Friday, 10 May 2013

Rumpelstiltskin and a Car Dealer

When you think of stunning animation, you don’t think of Rocky and Bullwinkle. But who cares? They’re among the funniest shows—including live action—ever put on TV.

The odd thing about it is a number of people who worked on “Rocky” and other Jay Ward shows had been employed at UPA, where it seems the prevailing attitude was “laughter is gauche” (except when it came to an old blind guy; UPA thought that was comic). It was all about design. So it’s only natural some interesting bits of design crept into the Ward cartoons, especially ones that weren’t animated in Mexico.

I like this little bit of animation in the Fractured Fairy Tale “Rumpelstiltskin.” The title character pops onto the screen after some squiggles. They’re animated on twos.

Daws Butler uses his Phil Silvers voice for the title character while June Foray is Gladys, the miller’s daughter.

Since we’re on the subject of Bullwinkle, Alex Anderson explained in Keith Scott’s book The Moose That Roared that Bullwinkle was named for Clarence Bullwinkel, who managed a Ford dealership that was once on College Avenue between Alcatraz and Claremont Avenues in Oakland. Clarence Ahrens Bullwinkel was born on May 10, 1893 in San Francisco to German immigrants John and Catherine Ahrens Bullwinkel; his father was a liquor dealer. The Berkeley Gazette of December 7, 1940 reveals he was going to enter the University of California College of Dentistry but was convinced by a friend in 1912 to accept a job in the stock and tool room of a Ford operation. He lived for a time in Portland, Oregon where his only son Bob was born. The Ford plant in Richmond, California opened in 1930 and Bullwinkel was soon the manager of it. He bought a Ford franchise in the Oakland area in fall of 1940. Bullwinkel was civic-minded and helped his community in many ways (none involving ridding the world of Pottsylvanian spies); he was appointed director of the Berkeley-Albany Red Cross War Fund campaign in December 1942 and was the president of the Berkeley YMCA and Berkeley Chamber of Commerce. His grandson Daniel Bullwinkel told a Berkeley, Calif. news web site:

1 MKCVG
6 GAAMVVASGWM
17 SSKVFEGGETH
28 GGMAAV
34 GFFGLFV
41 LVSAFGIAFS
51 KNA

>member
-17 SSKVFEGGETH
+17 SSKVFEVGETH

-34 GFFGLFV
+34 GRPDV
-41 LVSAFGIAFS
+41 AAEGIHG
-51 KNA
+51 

Clarence and Jay were friends at Rotary club and the Berkeley Breakfast club. From what Clarence told me, at Breakfast club of Berkeley, Jay asked him if he could use his last name for a cartoon he was creating. Jay said he would reverse the last two letters of our name not to upset the family.

Bullwinkel the Citizen died in Contra Costa on June 12, 1984. Bullwinkle the Moose lives on.


  1. Back in the late 1960s-early 70s, the Chicago Bulls had a big lumbering center named Tom Boerwinkle. He died two months ago, and at the time it reminded me of the name similarities -- Tom would have been about 13 when "Rocky" debuted, and given his size and (for the time) weight, he had to have dealt with the comparisons to a certain dumb moose during his adolescent years (of course, when you're seven feet tall and almost 300 pounds, the comparisons might have been made at a distance).

    You kind of get the feeling that a number of people at UPA wanted to do funny stuff -- even if it was focused on satirical stuff with a certain goofiness in it -- but were stymied by the general culture of the workplace. UPA may have been cutting-edge modern in its design, but it really took Fred Quimby's "No Warner Brothers rowdyism!" edict to Tex Avery to heart, and ended up with Hollywood's most pretentious animation studio. The Ward studio had to be a breath of fresh air on the comedy front.

  2. My dad worked at the Ford plant in Richmond (and later Milpitas) and knew Clarence Bullwinkel--and admired him. He was not the stereotypical car dealer, but as your entry notes, a community-minded person and all around good guy. I never had any idea his name was used for Rocky and Bullwinkle, of which I'm a big fan. Thanks for this nice bit of insight.

  3. You could do a great Jay Ward tour of the Bay Area. There's the Bullwinkel dealership, or whatever is there now; Jay Ward's birthplace, which is in Union Square between Morton's and a Chase bank branch (formerly a Disney Store); and the Cartoon Art Museum, which has the Crusader Rabbit animation camera. Somewhere, there's whatever now stands where Jay Ward's real estate office was. And do we know precisely where the Crusader cartoons were made?

  4. And was this the source of the moose?

    This is the first evidence I've seen that connects Bullwinkel's Royal Stag to Bullwinkle the moose. Though I suspected it for a long time.

  5. Clarence Bullwinkel was my great-uncle. What you write is correct: he was a man of tremendous character, integrity and public-spiritedness. Bob -- or "Bud" as he was known to family and friends (and is a renowned organist and scholar of the instrument -- was adopted by Clarence and his wife, Margaret, who was a wonderful woman. "Uncle Clarence" was a devoted Rotary member who attended weekly meetings well into his 80s, and who was named Berkeley "Citizen of the Year" due to his many civic contributions. Although he has been gone for more than 30 years, he is fondly remembered by family and friends (as is his wife) for their wonderful example of graciousness and kindness. Thanks for writing an accurate recollection of a good man that made me smile.